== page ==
The low pressure area known as System 96W struggled to organize for a week and finally became Tropical Storm Nakri on August 2 as the Suomi NPP satellite passed overhead. Nakri had a short life, however, as it dissipated the following day while approaching South Korea.
On Saturday, August 2, at 9 p.m. EDT, Nakri's maximum sustained winds were near 40 knots (46 mph/74 kph). At that time it was centered about 100 nautical miles southeast of Kunsan Air Base, near 35.0 north and 125.0 east. It was moving to the north at 14 knots (16.1 mph/21.9 kph).
When NASA-NOAA's Suomi NPP satellite passed over Nakri on August 2, the Visible Infrared Imaging Radiometer Suite (VIIRS) instrument aboard captured an infrared image of the storm. The VIIRS instrument showed a tightly wrapped center with fragmented bands of thunderstorms wrapping into the center. VIIRS also showed the heaviest precipitation was falling east of the center of circulation.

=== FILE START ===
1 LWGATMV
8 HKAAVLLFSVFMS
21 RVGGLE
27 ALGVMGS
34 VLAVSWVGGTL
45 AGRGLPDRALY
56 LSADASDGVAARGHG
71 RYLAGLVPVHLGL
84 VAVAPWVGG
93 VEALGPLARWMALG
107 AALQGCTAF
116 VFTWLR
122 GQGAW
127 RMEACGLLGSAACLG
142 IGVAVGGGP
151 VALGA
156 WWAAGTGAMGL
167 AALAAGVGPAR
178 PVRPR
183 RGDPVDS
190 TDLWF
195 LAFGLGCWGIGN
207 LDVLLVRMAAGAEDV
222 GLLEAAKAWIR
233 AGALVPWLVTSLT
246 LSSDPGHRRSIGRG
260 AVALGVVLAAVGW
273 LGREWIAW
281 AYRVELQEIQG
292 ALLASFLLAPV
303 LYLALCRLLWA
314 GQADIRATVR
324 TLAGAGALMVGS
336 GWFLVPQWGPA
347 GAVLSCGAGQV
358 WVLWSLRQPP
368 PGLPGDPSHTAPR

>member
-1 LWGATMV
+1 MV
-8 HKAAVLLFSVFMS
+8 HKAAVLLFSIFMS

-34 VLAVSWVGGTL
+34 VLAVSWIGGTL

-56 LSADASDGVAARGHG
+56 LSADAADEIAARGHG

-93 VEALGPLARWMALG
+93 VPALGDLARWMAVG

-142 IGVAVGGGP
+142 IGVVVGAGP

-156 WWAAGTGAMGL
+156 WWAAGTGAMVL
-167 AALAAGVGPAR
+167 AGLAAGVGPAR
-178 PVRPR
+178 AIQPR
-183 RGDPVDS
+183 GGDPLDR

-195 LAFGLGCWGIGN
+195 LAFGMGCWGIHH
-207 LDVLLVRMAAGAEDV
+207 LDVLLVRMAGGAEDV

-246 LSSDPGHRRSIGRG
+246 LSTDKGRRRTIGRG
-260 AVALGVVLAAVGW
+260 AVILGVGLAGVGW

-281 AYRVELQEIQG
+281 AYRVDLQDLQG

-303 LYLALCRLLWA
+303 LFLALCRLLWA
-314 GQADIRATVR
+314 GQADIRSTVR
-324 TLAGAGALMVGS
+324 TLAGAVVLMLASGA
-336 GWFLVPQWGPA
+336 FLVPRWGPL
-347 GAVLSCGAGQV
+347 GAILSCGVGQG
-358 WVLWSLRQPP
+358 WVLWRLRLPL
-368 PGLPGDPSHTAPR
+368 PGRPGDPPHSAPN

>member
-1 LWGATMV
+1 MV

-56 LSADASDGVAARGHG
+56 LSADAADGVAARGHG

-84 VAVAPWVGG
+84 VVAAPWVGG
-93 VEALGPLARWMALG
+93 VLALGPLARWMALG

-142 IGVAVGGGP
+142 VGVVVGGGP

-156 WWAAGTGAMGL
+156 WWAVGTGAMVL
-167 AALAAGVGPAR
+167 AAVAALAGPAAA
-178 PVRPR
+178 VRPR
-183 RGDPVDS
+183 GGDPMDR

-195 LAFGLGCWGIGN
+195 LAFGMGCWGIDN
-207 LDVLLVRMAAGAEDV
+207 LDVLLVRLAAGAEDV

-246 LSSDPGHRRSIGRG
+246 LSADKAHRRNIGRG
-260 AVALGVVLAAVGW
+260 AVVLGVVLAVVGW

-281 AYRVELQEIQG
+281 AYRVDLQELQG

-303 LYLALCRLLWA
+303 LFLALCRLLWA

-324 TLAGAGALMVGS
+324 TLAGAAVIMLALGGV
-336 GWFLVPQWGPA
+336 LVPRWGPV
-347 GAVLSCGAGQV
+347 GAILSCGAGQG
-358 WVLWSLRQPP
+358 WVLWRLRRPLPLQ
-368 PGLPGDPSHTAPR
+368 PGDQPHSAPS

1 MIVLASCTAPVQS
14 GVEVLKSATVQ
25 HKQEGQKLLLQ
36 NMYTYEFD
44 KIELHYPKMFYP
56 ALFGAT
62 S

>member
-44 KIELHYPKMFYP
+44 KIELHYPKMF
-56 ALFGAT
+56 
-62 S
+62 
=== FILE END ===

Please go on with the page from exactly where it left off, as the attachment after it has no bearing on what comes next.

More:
VIIRS collects visible and infrared imagery and global observations of land, atmosphere, cryosphere and oceans. VIIRS flies aboard the Suomi NPP satellite, which is managed by both NASA and NOAA.
By 1900 UTC (5 p.m. EDT) on August 3, the Joint Typhoon Warning Center issued its final advisory on Nakri. By that time, Nakri had already weakened to a tropical depression. It was centered near 36.1 north and 125.8 east, about 15 nautical miles (17.2 miles/27.8 km) northwest of Kunsan Air Base. Later on August 3, Nakri dissipated on approach to the Korean peninsula.
Text credit: Rob Gutro
NASA's Goddard Space Flight Center